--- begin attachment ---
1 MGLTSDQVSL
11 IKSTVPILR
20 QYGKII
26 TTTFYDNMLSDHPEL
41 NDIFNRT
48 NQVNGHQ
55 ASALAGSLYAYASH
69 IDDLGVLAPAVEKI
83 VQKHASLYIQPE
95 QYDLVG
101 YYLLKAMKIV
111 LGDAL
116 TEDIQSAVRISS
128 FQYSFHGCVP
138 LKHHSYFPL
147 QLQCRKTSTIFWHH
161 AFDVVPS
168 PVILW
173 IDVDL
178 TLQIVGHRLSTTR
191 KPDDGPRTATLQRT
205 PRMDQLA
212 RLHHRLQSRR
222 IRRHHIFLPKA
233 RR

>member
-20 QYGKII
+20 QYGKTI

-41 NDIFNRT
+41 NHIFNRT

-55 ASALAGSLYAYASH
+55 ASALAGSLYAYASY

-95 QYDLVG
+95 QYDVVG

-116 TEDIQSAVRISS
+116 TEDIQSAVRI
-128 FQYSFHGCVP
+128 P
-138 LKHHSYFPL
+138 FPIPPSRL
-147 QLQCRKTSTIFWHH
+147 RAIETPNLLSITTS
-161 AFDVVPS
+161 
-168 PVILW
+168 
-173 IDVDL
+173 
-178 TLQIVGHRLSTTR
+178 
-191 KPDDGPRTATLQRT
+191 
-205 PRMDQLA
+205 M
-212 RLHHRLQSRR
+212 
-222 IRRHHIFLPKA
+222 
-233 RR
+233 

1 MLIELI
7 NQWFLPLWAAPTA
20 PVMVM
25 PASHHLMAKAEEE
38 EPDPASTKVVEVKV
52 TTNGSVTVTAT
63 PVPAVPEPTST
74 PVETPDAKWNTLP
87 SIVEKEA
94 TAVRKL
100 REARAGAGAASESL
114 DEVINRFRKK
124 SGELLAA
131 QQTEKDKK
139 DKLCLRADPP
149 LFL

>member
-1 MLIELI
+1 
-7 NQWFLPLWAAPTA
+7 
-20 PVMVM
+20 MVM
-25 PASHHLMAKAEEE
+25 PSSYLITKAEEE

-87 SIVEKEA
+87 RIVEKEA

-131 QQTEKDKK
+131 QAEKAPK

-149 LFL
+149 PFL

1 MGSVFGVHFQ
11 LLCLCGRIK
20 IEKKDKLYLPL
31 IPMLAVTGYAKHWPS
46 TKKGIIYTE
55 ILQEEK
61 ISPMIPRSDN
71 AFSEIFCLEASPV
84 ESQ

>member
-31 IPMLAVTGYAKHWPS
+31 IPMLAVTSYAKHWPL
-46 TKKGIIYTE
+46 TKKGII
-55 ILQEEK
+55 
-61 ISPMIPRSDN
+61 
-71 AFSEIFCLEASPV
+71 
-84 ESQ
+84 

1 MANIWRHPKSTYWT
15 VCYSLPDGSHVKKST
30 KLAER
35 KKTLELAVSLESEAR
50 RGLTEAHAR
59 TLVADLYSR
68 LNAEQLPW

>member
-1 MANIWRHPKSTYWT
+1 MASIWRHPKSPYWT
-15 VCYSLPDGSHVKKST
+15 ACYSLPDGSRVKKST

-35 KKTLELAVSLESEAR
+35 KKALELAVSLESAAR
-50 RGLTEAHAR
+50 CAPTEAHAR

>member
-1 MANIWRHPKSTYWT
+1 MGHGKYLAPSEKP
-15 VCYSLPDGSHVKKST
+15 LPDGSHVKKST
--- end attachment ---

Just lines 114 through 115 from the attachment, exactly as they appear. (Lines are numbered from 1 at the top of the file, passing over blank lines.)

1 MANIWRHPKSTYWT
15 VCYSLPDGSHVKKST